United States District Court, D. Oregon, Portland Division
OPINION AND ORDER
E. Jones, United States District Judge
James Wallace (Wallace), filed a motion to vacate, set aside,
or correct sentence pursuant to 28 U.S.C. § 2255. [ECF #
23] Specifically, he moved to vacate the judgment in case
3:10-cr-00052-JO and to correct his sentence imposed under
the career offender guideline, U.S.S.G. § 4B1.1 citing
Johnson v. United States, 135 S.Ct. 2551 (2015).
Thereafter, the government filed a motion to dismiss
Wallace's motion citing Beckles v. United
States, 137 S.Ct. 886 (2017). [ECF # 30] Because I find
Beckles to be controlling precedent, I GRANT the
government's motion to dismiss.
2255 permits a prisoner in custody to move the court that
imposed the sentence to vacate, set aside, or correct the
sentence on the ground that:
[T]he sentence was imposed in violation of the Constitution
or laws of the United States, or that the court was without
jurisdiction to impose such sentence, or that the sentence
was in excess of the maximum authorized by law, or is
otherwise subject to collateral attack....
28 U.S.C. § 2255(a).
Section 2255, "a district court must grant a hearing to
determine the validity of a petition brought under that
section '[u]nless the motions and the files and records
of the case conclusively show that the prisoner is
entitled to no relief.'" United States v.
Baylock, 20 F.3d 1458, 1465 (9th Cir. 1994) (emphasis in
original) (quoting 28 U.S.C. § 2255). A motion pursuant
to § 2255 must be filed within one year from the date on
which a petitioner's conviction becomes final, unless an
exception applies. Id. § 2255(f)(1). One
exception provides that a motion is timely if (1) it
"assert[s] ... [a] right. .. newly recognized by the
Supreme Court," id. § 2255(f)(3), (2) it
is filed within one year from "the date on which the
right asserted was initially recognized by the Supreme
Court," id. § 2255(f)(3), and (3) the
Supreme Court or controlling Court of Appeals has declared
the right retroactively applicable on collateral review,
Dodd v. United States, 545 U.S. 353, 358-59 (2005).
Only the Supreme Court may "recognize" a new right
under § 2255(f)(3). Dodd, 545 U.S. at 357-59.
In order to show that his or her claim relies on a new rule
of constitutional law, a movant must show that "(1) he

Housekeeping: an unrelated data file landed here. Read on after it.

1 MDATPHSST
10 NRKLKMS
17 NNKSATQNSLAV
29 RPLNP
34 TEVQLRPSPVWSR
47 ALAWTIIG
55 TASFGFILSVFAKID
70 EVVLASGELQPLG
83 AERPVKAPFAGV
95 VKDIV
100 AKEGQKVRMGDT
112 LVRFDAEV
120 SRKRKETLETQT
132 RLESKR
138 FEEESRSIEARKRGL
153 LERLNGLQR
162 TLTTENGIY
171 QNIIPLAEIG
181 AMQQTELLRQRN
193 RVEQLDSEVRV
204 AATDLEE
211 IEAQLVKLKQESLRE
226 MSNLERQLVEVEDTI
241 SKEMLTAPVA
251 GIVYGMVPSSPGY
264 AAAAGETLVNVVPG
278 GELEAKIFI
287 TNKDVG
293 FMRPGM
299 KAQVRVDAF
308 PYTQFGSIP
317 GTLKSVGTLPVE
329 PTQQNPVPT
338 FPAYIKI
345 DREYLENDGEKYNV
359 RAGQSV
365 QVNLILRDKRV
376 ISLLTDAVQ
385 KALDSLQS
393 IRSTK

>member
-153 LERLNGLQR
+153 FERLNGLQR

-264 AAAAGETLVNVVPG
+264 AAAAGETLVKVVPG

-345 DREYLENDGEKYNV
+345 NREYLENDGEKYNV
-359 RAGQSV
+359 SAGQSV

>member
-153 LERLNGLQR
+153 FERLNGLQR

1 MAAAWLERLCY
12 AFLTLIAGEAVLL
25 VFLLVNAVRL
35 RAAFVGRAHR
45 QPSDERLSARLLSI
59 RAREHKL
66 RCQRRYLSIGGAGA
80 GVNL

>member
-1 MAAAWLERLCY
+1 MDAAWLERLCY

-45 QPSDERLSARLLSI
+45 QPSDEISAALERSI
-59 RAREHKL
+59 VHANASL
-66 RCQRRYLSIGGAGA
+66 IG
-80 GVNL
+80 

or she was sentenced in violation of the Constitution and
that (2) the particular constitutional rule that was violated
is 'new,' [and] was 'previously
unavailable'" United States v. Geozos, 870
F.3d 890, 895 (9th Cir. 2017).
Defendant's Convictions and Sentencing
No. 3:10-cr-00052-JO, Wallace plead guilty to seven counts of
unarmed bank robbery in violation of 18 U.S.C. §
2113(a). In Case No. 3:11-cr-00075-JO, he plead guilty to
attempting to escape the federal correctional facility.
Pursuant to the plea agreements in these cases, the parties
stipulated that Wallace qualified as a career offender under
the United States Sentencing Guidelines
("Guidelines"), based on Wallace's earlier
convictions for burglary in the first degree and unarmed bank
robbery. The presentence reports also recommended that he be
sentenced as a career offender.
sentencing in the seven bank robberies case, the career
offender guideline produced a base offense level of 32 and a
total offense level of 29 after a three level reduction for
acceptance of responsibility. With a criminal history
category VI, Wallace's advisory guideline range was
151-188 months. If the career offender guideline had not
applied, the guideline range would have been 92-115 months
with a total offense level of 26 and a criminal history
category IV. I imposed a low range 151 month sentence.
sentencing in the attempted escape case, the career offender
guideline produced a total offense level of 14 and a criminal
history category VI (up from level 11 and category IV without
the career offender enhancement) resulting in a guideline
range of 37 - 46 months. Judge Brown varied below the career
offender range and imposed a concurrent 24 month sentence.
did not appeal his conviction or sentence in either case.
Legal Developments: Johnson ...